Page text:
Winsor & Newton is a proud supporter of The Fine Art Collective (TFAC), a global network committed to educating, connecting, and empowering artists the world over.
In this series, we talk to international members of the TFAC network whose passion for art materials and wealth of knowledge enables other artists to push the boundaries of their creativity.
Nick Scrimenti is a painter based in Cincinnati, Ohio. He received his MFA in two-dimensional media from the University of Cincinnati. In addition to teaching art at Miami University, he leads TFAC workshops across the US, passing on his expert knowledge of Winsor & Newton’s products to eager artists.
Read on to learn more about this self-described “tornado in the studio”, his tips for aspiring artists, and a fascinating experience working with a hoarder.
Tell us a bit about your practice as an artist.
I dabble in lots of different media, but painting is the most practical for my subject matter. It is generally thought of as a two-dimensional media, but with mediums like Winsor & Newton Galeria Flexible Modelling Paste, you can see how thick and clumpy a painting can become. I like getting dirty; I’m like a tornado in the studio.
Recently, I was employed by a hoarder to help him clean and organise his property. It was fascinating and informed the artwork I’ve been making lately. My paintings, drawings and collages investigate the correlation between the process of creating art and the act of hoarding, or cleaning up a hoarder’s mess. Bits of rubbish from around my studio tend to make their way into the works as well, which ties up the reflection.
Why do you paint?
Being an artist has always come naturally to me. For as long as I can remember, I’ve been drawing or making things. Look at my school notebooks and you’ll find more drawings than notes!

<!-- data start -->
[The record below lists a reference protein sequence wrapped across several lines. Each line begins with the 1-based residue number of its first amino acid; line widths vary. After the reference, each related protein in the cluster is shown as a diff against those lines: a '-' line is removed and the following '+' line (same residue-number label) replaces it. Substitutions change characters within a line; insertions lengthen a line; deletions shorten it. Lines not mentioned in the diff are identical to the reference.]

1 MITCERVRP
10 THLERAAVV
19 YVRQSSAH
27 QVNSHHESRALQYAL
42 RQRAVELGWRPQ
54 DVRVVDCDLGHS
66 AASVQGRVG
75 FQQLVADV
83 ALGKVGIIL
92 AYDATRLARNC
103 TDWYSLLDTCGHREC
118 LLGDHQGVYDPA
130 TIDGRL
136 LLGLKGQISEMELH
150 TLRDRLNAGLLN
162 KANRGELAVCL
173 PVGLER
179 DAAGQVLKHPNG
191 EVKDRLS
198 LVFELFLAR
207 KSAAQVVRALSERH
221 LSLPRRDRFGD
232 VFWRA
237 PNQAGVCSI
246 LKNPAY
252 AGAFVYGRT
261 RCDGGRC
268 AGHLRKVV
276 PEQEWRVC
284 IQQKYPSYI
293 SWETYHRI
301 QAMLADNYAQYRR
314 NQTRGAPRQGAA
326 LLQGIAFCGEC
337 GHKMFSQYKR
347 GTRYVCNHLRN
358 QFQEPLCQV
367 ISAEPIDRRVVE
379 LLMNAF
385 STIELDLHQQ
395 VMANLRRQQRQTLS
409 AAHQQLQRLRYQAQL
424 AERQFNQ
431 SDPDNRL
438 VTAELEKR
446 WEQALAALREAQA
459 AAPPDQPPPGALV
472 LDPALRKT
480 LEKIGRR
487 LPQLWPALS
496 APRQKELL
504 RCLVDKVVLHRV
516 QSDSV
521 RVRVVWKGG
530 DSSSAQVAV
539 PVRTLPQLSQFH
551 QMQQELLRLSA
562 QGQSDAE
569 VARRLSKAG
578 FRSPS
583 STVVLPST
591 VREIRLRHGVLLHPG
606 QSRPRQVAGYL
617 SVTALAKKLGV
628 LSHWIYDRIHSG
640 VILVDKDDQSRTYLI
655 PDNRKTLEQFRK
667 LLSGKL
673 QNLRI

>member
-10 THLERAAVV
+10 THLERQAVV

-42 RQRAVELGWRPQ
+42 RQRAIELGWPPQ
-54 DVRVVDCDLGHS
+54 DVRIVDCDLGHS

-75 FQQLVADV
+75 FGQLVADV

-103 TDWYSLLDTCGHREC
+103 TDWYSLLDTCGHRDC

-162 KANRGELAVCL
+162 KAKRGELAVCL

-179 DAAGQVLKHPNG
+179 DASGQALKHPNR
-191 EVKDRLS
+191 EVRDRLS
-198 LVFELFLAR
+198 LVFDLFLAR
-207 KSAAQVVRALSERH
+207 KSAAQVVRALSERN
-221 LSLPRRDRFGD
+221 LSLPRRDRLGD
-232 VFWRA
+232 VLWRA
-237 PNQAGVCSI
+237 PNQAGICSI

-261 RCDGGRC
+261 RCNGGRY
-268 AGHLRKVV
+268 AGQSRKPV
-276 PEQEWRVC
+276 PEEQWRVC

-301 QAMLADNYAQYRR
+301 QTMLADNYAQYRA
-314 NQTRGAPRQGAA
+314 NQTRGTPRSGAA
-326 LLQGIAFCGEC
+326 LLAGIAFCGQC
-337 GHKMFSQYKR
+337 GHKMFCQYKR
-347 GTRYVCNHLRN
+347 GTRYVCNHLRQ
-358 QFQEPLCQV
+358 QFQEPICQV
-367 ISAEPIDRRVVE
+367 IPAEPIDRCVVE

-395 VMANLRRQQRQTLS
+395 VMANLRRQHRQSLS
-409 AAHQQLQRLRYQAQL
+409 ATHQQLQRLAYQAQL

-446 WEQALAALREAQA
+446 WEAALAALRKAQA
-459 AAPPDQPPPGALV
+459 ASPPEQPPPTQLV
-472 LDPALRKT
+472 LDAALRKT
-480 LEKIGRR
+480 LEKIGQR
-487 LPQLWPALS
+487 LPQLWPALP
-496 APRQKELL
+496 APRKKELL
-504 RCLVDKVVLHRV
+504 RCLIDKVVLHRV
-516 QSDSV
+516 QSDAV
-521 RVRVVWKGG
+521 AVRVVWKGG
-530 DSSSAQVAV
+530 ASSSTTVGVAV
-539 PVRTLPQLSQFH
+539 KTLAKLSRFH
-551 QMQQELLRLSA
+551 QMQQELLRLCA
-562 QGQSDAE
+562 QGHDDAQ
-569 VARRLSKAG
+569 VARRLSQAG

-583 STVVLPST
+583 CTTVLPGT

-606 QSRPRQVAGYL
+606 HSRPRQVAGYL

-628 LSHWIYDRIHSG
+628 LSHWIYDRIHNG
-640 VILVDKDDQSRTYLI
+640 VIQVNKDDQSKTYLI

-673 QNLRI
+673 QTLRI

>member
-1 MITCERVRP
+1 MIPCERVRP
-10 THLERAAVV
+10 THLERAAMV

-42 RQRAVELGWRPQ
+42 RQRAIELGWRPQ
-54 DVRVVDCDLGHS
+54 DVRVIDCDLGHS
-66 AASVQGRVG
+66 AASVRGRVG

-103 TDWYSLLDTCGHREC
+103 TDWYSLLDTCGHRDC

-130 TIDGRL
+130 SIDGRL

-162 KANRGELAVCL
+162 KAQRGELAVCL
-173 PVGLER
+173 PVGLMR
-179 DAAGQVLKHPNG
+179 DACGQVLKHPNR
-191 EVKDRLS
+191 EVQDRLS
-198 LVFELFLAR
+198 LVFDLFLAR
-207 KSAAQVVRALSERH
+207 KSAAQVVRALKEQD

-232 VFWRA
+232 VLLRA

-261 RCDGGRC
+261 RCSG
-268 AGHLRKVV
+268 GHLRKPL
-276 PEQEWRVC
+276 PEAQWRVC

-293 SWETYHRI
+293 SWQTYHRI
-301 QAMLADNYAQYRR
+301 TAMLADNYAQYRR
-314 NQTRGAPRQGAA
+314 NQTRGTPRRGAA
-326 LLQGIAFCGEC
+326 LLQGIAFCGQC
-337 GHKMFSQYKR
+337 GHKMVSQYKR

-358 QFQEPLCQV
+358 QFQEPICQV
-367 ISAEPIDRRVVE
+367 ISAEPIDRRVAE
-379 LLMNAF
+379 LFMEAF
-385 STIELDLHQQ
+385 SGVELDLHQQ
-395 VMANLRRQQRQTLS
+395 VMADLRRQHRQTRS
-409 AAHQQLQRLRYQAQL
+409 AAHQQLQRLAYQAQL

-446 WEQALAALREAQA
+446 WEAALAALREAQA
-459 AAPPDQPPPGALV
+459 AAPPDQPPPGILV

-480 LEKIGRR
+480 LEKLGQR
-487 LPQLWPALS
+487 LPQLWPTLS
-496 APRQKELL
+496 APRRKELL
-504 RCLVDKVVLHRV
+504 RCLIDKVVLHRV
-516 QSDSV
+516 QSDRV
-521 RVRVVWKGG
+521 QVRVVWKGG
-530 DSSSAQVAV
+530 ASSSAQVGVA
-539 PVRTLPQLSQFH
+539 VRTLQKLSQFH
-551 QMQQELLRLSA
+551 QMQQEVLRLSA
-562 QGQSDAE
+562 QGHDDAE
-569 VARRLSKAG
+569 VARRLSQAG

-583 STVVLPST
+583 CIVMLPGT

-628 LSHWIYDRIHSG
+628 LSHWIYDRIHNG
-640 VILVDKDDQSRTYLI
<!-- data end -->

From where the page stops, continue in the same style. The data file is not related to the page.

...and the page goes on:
What materials do you work with most frequently?
You’ll find me working with Winsor & Newton Professional Acrylic, Artists’ Oil Colour, and Professional Watercolour most of the time. I enjoy looking for ways to make them all work together on the same surface, so mediums play a huge role in my toolkit.
Why do you use these materials, and how do they inform your practice?
I don’t like to restrict myself to a single medium because sometimes I’m just not able to get the desired effect with certain paint. Acrylic, for example, is more versatile as there is a wide range of mediums for me to choose from, but I need oil paint as well for its unique, inimitable texture.
My most recent work celebrates the individual paint qualities, and I’ve found I’m highlighting the paint itself more and more.
As a teacher and working artist, what advice do you have for fellow artists wanting to establish a career?
I can’t stress this enough: keep at it. I think I’m one of the only people from my undergraduate class who makes a living through art. Lots of people tend to give up when things get tough, which is a waste of immense talent. Pursuing a career as an artist can lead you down a rough road, but the longer you stick with it and the harder you work, the less competition there will be. That’s my experience, at least.
Share three surprising facts about yourself.
1. For the past month, my hair has been dyed a combination of the colours “Electric Lizard” and “Electric Banana”.
2. Throughout my family history, there were no artists. I’m the first.
3. I’m a magician with a microwave.